Transit Stories: Flordelis Medina

Helena, Montana

I was born and raised in Manila, Philippines on May 1, 1938. I was always interested in healing people, and decided to pursue, and eventually graduated, with a medical degree from Santo Tomas, a Catholic University in Manila. After medical school, I married my husband who was a music teacher.

In 1967, we decided to move to the United States, and my husband applied to be a high school teacher in Argyle, Minnesota. In 1967, he started teaching there and then sponsored myself and Cristina, our daughter, to come to the United States. By 1970, we gave birth to our second daughter, Monica.  In 1977, we decided to move to Butte, Montana when a high school music teaching opportunity opened-up for my husband. We stayed in Butte for 22 years until my husband retired. We moved to Helena in the 1999 to live out our retirement and to be close to our grandchildren.

My experience with public transit started about three and one-half years ago after my husband passed away. I’ve never had a driver’s license and had never been behind a steering wheel. I was always dependent on my husband for getting around.  Our bus system, Helena Transit, runs from Monday to Friday only, and we have no bus service on weekends.

The way our bus system works is that you must book your ride the day before. I use the bus to do all my shopping, and I really like to go to Costco. When I book my ride, I tell the dispatcher to go from this place to that place. When it is my pickup time, say 1:30pm, I get a text from them at 12:30pm telling me to be ready at the pickup location.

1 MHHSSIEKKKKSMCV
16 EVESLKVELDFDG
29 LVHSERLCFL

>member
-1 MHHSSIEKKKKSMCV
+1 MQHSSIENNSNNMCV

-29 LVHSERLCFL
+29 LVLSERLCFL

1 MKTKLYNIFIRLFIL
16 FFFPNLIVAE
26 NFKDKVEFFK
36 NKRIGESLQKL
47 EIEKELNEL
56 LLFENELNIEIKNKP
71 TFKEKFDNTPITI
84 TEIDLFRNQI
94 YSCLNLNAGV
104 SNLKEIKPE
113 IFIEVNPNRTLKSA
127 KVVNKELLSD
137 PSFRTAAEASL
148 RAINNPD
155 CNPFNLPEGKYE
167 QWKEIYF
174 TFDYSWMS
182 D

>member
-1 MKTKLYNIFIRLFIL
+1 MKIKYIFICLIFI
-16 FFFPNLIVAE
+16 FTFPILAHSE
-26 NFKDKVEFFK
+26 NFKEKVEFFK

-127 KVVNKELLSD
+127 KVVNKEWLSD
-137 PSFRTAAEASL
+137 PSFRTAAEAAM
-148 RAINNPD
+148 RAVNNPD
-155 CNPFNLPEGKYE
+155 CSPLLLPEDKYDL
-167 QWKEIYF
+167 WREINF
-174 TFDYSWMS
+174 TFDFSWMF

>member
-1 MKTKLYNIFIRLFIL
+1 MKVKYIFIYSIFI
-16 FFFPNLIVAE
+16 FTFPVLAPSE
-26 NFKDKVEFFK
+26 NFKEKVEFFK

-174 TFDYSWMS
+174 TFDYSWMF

Sometimes I see school kids on the bus, but mostly the riders are senior citizens. Many of the bus riders use wheelchairs or have service dogs. The nice thing about taking the bus is that the bus drivers know us on a first name basis, and the riders know each other. We’re not just a number to the bus drivers. That’s what I like about it.

I would like to see expanded service. On the weekend, I go to church at St. Mary’s Catholic Community. Service starts at 10am, and I must rely on my friends to pick me up and take me.

Also, sometimes the bus will run late. When it’s cold in the wintertime, even if it’s only a couple of minutes late, it’s hard to wait outside in the cold. We need covered and heated bus stops especially given that most of the riders are seniors.   If I were sitting in front of a Member of Congress, I would ask them to invest more in our public transit system. So many of us rely on it to go to the doctors, go shopping, and go to church. The bus system should be available every day of the week, not just Monday to Friday.  I really hope the Stronger Communities through Better Transit Act passes, so more seniors like me can get around town more easily.

About Transit Stories

Transit Stories” is a series of real-life experiences with public transit in the U.S. We feature the first-hand experience of public transit riders from across the country. From large cities to small towns, we will document the experiences of the millions of users of busses, trains, ferries, and other forms of public transit in the US. Public transit is essential to our communities, to cooling the planet, to advancing equity. Transit is essential to our very lives.

There is a unique opportunity for the country to make a historic investment in public transit funding to help the country build back better. 

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